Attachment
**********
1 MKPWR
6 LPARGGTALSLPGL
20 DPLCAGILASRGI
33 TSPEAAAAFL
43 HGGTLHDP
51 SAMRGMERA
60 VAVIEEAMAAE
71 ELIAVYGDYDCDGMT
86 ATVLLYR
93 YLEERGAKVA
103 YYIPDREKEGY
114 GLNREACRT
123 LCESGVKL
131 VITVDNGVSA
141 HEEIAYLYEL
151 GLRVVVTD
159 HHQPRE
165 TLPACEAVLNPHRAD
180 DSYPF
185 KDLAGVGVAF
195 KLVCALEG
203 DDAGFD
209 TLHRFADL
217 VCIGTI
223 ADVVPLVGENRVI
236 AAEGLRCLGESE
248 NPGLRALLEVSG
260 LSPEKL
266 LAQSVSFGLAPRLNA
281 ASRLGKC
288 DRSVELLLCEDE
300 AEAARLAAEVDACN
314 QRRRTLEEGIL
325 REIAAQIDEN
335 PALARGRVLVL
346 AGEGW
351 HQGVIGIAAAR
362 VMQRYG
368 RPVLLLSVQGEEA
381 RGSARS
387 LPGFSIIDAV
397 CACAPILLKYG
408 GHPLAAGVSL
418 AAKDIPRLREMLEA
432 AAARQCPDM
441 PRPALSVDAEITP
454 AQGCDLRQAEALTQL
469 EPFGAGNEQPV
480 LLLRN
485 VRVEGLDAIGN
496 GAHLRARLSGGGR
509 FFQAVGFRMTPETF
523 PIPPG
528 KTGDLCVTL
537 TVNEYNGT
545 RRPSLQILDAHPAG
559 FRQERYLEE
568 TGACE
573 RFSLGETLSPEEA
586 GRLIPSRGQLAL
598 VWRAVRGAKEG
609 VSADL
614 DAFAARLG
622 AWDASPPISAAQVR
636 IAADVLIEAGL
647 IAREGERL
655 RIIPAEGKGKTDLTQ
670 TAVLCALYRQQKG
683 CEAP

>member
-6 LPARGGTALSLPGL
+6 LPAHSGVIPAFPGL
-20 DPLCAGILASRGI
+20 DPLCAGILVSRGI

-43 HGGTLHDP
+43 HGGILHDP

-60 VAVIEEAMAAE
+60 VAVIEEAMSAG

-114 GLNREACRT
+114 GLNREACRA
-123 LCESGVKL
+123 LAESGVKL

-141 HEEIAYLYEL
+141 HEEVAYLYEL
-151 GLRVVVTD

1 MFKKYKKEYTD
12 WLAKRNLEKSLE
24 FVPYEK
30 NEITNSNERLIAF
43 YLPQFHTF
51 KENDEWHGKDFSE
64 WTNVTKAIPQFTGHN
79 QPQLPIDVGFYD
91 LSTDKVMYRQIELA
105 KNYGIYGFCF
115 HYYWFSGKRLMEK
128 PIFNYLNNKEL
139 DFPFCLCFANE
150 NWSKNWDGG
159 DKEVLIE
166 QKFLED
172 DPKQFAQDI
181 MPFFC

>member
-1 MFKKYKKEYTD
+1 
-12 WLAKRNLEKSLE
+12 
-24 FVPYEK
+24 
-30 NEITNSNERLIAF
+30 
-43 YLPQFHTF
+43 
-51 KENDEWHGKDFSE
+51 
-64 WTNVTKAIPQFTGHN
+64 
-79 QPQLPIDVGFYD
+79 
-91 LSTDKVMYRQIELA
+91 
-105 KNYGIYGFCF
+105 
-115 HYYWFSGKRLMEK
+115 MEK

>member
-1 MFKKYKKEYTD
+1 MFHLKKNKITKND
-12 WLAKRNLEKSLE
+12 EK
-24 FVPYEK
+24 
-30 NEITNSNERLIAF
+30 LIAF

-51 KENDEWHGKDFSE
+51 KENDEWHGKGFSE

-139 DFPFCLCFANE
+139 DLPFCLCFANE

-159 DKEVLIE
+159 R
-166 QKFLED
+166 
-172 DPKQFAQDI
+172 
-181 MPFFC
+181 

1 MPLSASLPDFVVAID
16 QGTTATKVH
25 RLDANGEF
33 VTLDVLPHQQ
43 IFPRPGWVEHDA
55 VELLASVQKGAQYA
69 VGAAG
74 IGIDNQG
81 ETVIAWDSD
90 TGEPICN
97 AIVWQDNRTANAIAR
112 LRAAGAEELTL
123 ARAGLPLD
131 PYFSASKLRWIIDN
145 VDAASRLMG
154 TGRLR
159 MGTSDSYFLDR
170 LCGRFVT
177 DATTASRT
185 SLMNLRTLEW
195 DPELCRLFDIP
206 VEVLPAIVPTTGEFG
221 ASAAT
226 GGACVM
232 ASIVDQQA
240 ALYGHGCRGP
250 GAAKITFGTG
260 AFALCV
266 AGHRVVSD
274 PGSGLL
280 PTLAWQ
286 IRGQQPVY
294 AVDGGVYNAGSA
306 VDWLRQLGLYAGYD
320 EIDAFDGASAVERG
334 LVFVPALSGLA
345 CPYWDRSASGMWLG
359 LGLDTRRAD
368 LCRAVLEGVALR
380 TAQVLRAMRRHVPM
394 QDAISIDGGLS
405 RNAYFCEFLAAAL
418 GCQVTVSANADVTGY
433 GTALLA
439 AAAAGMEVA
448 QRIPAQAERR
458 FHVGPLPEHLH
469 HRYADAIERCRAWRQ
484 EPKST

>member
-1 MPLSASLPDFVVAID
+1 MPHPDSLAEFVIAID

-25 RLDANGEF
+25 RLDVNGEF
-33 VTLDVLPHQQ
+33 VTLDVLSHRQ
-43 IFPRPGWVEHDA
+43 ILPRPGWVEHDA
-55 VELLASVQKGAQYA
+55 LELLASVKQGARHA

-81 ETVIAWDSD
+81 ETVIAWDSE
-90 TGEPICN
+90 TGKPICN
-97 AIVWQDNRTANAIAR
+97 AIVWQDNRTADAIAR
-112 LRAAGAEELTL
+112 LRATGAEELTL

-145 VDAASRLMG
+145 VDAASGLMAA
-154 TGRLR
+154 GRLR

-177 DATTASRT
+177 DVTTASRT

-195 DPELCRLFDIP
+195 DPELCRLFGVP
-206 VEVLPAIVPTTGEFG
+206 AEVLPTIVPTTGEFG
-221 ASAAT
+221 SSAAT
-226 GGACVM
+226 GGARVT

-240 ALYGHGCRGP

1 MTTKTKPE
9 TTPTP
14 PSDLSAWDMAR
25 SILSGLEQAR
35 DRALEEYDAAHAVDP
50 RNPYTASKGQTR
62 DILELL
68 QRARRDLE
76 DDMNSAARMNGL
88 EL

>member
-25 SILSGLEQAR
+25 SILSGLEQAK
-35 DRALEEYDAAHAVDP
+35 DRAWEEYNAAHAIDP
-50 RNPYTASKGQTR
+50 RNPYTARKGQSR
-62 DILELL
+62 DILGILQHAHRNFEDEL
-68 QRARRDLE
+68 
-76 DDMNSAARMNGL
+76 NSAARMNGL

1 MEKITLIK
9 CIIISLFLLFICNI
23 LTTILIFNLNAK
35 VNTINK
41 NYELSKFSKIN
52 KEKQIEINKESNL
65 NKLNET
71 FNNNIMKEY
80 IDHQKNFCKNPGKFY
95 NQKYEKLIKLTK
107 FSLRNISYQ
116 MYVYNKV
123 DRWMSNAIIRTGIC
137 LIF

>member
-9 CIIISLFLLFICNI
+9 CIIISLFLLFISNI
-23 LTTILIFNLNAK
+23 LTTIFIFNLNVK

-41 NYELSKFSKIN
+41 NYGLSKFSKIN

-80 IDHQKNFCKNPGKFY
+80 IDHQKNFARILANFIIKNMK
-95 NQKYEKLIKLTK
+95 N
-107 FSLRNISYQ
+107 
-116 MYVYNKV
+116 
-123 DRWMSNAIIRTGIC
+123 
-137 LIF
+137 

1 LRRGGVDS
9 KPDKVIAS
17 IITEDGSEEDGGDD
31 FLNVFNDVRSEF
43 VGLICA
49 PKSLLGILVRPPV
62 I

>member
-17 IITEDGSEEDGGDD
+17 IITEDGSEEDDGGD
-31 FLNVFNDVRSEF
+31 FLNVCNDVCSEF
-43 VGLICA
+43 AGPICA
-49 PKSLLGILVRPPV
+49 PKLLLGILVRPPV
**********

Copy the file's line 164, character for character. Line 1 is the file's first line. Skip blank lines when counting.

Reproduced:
159 MGTSDSYFLDR